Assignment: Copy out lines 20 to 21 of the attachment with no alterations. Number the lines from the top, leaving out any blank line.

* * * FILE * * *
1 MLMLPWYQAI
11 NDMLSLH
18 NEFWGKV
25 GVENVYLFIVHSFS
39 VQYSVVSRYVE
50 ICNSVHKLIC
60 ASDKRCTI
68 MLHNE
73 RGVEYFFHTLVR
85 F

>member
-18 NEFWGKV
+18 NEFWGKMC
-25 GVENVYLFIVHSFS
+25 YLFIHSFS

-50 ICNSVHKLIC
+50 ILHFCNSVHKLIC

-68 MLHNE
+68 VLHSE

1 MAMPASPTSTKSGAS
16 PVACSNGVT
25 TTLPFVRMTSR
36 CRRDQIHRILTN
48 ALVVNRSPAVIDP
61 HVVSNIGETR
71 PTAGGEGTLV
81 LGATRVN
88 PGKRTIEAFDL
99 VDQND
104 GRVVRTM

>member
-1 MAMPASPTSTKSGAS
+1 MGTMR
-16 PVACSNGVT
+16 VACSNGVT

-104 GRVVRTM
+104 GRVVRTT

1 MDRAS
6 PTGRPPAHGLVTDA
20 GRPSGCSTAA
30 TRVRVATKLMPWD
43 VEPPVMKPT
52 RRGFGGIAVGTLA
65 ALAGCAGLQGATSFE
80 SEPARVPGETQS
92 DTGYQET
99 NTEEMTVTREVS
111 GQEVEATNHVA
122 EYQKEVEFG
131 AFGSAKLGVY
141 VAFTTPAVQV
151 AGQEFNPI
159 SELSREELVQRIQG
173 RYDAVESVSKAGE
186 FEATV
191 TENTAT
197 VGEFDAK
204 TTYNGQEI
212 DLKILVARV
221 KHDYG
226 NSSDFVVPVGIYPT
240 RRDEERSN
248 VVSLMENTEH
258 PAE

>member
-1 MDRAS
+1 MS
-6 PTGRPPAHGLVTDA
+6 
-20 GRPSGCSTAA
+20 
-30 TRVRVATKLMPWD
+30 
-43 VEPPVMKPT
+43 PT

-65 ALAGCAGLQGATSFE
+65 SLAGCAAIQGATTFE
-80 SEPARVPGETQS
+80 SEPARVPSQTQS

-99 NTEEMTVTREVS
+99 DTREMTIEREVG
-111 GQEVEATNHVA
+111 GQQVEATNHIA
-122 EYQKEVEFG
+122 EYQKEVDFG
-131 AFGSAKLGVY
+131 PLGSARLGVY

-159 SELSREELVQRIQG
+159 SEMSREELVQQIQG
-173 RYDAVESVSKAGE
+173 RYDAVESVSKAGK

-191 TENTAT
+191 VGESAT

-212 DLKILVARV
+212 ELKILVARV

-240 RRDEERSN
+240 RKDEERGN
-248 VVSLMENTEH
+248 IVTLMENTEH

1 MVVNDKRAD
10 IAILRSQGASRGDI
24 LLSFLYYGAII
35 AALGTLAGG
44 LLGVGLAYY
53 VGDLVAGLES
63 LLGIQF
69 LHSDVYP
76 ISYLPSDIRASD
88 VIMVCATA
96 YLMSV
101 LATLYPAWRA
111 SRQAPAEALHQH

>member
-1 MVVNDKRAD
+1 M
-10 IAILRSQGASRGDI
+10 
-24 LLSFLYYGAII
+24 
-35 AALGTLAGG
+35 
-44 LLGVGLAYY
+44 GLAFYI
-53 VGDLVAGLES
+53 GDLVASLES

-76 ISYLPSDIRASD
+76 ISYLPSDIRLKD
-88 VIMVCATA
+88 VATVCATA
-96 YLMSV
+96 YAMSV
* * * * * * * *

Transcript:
1 MAMPASPTSTKSGAS
16 PVACSNGVT